“This is because many of the people who would be affected found the process, specifically the judicial adoption process, to be very tedious and expensive,” Romualdo said.

Meanwhile, Relampagos wants to extend the prescriptive period for the rectification of simulated births by amending RA 8552.

His proposal seeks to amend Section 22 of RA 8552 so that: “A person who has simulated the birth of a child shall not be punished for such act: Provided, That the simulation of birth was made for the best interest of the child and that he/she has been consistently considered and treated by that person as his/her own daughter: Provided, further, That the application for correction of the birth registration and petition for adoption shall be filed within TWENTY (20) years from the effectivity of this Act and completed thereafter: Provided, finally, That such person complies with the procedure as specified in Article of this Act and the requirements as determined by the Department.”

In the explanatory note of his bill, which the body adopted as his sponsorship remarks, Relampagos said the current system of adoption has proven tedious and expensive for many parents who wanted to adopt.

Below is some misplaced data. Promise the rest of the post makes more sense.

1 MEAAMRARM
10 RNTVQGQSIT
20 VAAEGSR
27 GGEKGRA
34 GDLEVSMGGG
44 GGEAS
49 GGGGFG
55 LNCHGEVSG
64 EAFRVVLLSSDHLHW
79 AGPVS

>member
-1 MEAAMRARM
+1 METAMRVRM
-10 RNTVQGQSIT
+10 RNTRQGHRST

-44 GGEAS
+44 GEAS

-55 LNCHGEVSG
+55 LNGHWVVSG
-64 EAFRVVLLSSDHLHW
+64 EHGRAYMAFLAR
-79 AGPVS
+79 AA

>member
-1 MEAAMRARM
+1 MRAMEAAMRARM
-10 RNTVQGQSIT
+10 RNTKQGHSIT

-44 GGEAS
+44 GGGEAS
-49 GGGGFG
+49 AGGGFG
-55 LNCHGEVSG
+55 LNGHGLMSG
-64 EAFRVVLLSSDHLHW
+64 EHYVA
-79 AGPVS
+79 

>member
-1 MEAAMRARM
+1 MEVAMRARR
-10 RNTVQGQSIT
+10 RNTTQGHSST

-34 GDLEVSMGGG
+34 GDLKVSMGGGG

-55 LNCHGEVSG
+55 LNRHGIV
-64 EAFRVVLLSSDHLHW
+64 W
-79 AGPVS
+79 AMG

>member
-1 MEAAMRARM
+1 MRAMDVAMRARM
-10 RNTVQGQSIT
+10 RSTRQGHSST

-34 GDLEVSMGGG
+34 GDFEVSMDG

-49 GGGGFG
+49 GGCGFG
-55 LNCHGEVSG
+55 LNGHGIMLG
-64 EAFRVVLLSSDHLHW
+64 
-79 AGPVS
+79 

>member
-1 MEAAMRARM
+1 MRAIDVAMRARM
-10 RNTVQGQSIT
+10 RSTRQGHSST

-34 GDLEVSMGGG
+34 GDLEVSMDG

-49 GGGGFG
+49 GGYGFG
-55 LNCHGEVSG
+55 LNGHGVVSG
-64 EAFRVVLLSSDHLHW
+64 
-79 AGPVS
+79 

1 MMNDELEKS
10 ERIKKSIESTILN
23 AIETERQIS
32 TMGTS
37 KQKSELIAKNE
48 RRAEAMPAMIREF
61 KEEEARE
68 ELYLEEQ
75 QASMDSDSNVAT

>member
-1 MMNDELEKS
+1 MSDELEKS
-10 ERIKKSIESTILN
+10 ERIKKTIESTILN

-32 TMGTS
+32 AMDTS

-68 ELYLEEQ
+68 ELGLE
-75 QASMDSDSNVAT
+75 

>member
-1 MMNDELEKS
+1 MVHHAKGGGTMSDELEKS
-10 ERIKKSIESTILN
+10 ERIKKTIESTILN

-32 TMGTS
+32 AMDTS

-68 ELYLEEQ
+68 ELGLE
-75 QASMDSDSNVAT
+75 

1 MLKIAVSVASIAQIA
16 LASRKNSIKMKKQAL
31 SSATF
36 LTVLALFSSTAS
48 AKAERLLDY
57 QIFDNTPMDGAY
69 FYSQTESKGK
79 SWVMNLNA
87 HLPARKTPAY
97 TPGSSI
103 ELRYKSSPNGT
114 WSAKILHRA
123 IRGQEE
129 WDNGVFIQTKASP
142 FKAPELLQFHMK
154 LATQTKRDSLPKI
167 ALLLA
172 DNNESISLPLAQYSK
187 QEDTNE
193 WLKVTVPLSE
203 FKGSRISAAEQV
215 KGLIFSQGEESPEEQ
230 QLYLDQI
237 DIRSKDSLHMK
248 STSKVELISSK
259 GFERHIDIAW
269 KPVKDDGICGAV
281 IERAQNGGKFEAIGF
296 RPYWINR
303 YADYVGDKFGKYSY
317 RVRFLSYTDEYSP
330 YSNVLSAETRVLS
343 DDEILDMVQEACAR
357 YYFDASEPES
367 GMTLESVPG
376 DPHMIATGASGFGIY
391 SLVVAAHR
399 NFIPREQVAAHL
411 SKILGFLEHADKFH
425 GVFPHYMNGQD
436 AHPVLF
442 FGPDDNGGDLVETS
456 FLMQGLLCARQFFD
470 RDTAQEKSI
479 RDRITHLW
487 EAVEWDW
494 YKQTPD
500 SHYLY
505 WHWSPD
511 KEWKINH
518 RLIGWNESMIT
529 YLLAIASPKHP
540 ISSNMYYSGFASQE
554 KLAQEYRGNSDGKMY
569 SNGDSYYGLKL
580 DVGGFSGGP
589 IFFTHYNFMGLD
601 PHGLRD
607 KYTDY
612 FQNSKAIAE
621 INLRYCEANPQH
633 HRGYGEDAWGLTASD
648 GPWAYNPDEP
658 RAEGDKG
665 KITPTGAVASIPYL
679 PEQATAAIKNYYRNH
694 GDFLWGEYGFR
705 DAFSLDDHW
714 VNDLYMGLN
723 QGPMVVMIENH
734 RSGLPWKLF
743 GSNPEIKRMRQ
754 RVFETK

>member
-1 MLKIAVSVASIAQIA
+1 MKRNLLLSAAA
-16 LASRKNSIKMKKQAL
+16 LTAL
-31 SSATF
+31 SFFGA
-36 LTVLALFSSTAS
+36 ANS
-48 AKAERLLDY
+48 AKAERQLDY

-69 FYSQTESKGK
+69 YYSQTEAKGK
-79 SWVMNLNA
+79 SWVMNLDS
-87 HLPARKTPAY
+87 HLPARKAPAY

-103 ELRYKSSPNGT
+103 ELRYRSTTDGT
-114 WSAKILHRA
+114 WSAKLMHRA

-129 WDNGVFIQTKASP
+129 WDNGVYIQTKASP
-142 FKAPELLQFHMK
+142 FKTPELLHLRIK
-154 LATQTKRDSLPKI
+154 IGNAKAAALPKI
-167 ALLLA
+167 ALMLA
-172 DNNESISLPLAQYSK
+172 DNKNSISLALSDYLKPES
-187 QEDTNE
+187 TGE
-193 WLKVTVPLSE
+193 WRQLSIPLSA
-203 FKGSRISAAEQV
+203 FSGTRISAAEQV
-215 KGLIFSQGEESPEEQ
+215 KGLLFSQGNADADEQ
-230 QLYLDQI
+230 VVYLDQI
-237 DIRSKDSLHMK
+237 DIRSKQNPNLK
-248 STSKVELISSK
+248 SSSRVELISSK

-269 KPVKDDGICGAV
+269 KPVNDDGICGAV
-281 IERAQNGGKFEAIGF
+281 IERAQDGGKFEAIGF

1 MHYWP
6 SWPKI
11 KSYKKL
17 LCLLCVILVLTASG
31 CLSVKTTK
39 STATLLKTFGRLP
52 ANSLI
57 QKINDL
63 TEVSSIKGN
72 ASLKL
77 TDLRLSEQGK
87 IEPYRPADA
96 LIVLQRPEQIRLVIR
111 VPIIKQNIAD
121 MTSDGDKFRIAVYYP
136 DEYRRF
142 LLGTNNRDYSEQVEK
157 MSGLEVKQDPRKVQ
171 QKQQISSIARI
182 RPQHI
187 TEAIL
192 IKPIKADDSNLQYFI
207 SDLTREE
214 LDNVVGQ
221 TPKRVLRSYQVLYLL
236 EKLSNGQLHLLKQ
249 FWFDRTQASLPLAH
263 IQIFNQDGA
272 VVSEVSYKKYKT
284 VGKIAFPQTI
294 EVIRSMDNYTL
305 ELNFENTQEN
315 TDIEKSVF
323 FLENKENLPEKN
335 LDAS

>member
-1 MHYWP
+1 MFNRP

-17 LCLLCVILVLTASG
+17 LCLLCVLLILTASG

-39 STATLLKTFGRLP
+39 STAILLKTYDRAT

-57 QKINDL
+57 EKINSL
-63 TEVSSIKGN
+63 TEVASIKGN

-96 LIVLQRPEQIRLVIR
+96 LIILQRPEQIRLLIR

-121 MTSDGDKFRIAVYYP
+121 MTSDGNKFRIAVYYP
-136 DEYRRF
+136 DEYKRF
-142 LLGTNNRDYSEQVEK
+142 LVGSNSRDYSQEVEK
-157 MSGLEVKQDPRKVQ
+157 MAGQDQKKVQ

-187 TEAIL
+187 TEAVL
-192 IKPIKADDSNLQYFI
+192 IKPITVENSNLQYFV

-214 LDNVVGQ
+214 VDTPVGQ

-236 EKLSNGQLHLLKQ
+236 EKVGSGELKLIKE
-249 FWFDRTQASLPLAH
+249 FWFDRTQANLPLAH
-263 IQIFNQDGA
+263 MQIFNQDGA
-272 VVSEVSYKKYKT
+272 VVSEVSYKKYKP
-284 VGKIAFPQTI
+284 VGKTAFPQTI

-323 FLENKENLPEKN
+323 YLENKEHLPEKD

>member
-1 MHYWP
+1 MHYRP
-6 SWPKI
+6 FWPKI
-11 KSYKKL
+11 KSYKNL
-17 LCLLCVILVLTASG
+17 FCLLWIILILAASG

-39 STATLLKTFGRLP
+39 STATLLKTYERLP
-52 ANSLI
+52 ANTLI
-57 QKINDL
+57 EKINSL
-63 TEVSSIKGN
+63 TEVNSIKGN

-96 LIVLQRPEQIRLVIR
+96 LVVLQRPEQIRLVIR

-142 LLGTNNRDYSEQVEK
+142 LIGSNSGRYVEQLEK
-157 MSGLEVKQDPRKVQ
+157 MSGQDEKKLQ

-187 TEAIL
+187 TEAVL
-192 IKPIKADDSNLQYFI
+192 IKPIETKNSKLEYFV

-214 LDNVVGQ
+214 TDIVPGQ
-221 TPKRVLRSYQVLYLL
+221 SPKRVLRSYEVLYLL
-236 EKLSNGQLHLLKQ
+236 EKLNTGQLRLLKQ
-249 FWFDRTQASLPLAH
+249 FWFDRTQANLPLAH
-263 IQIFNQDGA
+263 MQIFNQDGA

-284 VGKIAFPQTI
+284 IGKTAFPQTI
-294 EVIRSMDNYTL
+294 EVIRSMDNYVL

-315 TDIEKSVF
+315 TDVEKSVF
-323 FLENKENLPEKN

Relampagos said because of this costly judicial proceeding, the practice of simulation of birth had become a convenient alternative.

He said simulation of births had remained the surreptitiously practiced adoption mechanism in the country.

Relampagos said more than providing amnesty for criminal and pecuniary liabilities, however, the purpose of the law was not primarily for the parents but for the protection of the child.

He said the rectification of the child’s birth records would give the child all the benefits of adoption and ensure his/her status as well as his/her rights under the law and society.

Arroyo said her bill sought to include major revisions presented to the committee by the DSWD

Arroyo proposed that administrative adoption proceedings should not be limited to those who were rectifying simulated birth records.

“It should be allowed for all who want to have adoption because the rules of adoption in the Philippines are very, very tedious and they don’t encourage adoption,” she said.

Arroyo said DSWD Secretary Judy Taguiwalo has sought the repeal of the “Domestic Adoption Act of 1998” for the law is very unproductive.